Adrian Royle

From Wikipedia, the free encyclopedia
Jump to: navigation, search

Adrian Royle (born 12 February 1959)[1] is a retired English long distance runner born in Manchester. He is notable for running exceptional times on difficult courses, making race organizers think the course had been mis-measured.

Early life[edit]

Royle moved to Grimsby as a child and took up running as an 11-year-old at Wintringham School, joining Grimsby Harriers as a 17-year-old. He then moved back to Manchester and joined Manchester Harriers & AC whilst working as a clerk in a rubber factory. In 1980, aged 21, he moved to the United States to attend the College of Southern Idaho and he enjoyed most of his success in America. He easily won the US Junior College Championship later that year.[2]

Athletic career[edit]

Matriculating to the University of Nevada, Reno, in 1981 he shocked much better known athletes like Alberto Salazar, Steve Scott, Henry Rono and countrymate Nick Rose by winning the TAC National Cross Country Championships.[3] His time for the 10,000 metre course was over 2 seconds faster than the listed World Record for the distance on the track (set by Rono).[4]

A few weeks later he ran the Lasse Viren Finnish Invitational, an elite 20 km cross country race on hills and dirt trails. His time of 58:38 also surpassed the standing World Record for the distance on a flat course. It was not beaten until 1994[5] His time still stands as the British 20 km road record. The following year, he also set the British 12 km record.[6]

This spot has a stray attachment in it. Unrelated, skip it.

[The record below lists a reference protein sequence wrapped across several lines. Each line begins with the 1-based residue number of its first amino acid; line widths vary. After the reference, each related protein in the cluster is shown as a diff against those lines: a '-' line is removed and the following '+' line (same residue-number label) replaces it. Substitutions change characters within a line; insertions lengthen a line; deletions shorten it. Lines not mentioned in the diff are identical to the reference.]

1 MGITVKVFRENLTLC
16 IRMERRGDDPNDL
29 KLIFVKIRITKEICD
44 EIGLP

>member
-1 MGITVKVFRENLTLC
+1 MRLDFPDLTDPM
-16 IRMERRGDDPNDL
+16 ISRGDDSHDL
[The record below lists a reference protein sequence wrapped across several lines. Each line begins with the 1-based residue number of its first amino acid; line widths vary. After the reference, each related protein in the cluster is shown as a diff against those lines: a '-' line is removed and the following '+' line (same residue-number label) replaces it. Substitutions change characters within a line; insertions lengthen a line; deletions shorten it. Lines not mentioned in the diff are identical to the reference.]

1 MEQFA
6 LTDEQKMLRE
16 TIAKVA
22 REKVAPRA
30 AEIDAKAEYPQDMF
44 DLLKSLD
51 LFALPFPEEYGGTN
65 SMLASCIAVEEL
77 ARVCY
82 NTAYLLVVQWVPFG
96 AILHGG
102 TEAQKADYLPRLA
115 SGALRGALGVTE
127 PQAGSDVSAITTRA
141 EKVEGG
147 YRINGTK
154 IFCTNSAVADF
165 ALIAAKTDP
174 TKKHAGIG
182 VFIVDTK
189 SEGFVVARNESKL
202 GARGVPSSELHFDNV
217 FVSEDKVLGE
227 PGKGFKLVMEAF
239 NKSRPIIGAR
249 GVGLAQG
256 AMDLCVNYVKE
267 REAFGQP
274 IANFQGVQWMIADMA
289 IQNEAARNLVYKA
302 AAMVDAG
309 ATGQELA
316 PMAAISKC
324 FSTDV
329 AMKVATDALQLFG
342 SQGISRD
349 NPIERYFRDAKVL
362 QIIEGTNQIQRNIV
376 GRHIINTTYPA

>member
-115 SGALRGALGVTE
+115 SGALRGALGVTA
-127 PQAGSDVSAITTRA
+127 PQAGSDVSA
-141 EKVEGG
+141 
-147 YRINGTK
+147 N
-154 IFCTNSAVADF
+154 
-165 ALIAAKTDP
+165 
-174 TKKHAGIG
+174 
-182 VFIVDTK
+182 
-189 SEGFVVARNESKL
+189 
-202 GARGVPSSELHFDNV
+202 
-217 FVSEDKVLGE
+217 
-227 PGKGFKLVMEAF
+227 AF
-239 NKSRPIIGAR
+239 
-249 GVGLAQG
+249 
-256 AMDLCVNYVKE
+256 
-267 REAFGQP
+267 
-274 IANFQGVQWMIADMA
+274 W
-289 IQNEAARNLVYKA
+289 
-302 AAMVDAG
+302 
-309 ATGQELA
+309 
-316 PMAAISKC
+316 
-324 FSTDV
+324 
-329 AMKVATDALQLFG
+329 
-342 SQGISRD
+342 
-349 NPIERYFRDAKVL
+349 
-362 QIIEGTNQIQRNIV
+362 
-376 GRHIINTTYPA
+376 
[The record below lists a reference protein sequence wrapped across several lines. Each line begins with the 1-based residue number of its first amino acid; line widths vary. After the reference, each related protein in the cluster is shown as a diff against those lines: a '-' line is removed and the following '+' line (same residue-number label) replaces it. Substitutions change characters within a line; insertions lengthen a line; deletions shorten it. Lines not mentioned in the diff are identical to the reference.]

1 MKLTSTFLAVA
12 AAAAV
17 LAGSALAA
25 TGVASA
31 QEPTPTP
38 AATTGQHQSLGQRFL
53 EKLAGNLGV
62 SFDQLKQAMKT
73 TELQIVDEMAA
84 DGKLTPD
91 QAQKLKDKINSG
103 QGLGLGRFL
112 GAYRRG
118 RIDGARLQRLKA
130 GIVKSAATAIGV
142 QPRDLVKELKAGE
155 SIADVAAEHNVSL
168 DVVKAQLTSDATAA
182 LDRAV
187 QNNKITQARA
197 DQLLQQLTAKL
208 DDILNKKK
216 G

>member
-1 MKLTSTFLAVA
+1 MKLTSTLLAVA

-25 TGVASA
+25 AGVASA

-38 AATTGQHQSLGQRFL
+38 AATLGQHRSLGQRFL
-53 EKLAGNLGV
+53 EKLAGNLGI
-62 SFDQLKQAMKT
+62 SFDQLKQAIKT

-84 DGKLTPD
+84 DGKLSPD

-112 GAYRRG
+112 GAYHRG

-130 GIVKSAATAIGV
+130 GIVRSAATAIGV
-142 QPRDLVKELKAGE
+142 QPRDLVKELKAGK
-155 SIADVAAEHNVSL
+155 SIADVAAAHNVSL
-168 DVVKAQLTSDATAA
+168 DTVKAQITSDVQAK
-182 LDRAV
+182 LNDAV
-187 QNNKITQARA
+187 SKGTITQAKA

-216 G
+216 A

Nearly three decades after his peak athletic years, he is still ranked number 16 on the British all-time list for 10,000m.[7][8] The time was set in his first attempt at the distance on the track on a rainy day in Eugene, Oregon running behind a stirring duel between Salazar and Rono that exacted revenge for the previous defeat.[9] The picture of the three competitors graced the cover of the May 1982 issue of Track and Field News.[10] A mystery illness, probably Chronic Fatigue Syndrome, struck in October 1983 and lasted for 18 months. He returned to the UK in 1983 where he joined Charnwood AC and ran a sub 48 minute 10 mile in 1987 before retiring the next year.

Royle now lives in Louth, Lincolnshire England and has been a prolific photographer.[11]

References[edit]

  1. ^ "pp Online". pp Online. Archived from the original on 18 September 2009. Retrieved 2010-05-13. 
  2. ^ "NJCA National Champions" (PDF). Retrieved 2010-05-13. 
  3. ^ "USATF National Cross Country Champions". Usatf.org. Retrieved 2010-05-13. 
  4. ^ Kenny Moore (1981-12-07). "Sports Illustrated December 7, 1981". Sportsillustrated.cnn.com. Retrieved 2010-05-12. 
  5. ^ "All time 20Km list". Alltime-athletics.com. Retrieved 2010-05-13. 
  6. ^ "GBR Record progressions". Arrs.net. Retrieved 2010-05-12. 
  7. ^ "GRB Athletics 10000 list". Gbrathletics.com. Archived from the original on 27 May 2010. Retrieved 2010-05-12. 
  8. ^ "Team Body Works". Teambodyworksxtc.com. Retrieved 2010-05-13. 
  9. ^ Kenny Moore (1982-04-19). "Sports Illustrated April 19, 1982". Sportsillustrated.cnn.com. Retrieved 2010-05-13. 
  10. ^ "Running Entertainment". Running Entertainment. Retrieved 2010-05-13. 
  11. ^ "Encyclopedia". Encyclopedia. 2008-03-10. Retrieved 2010-05-13. 

External links[edit]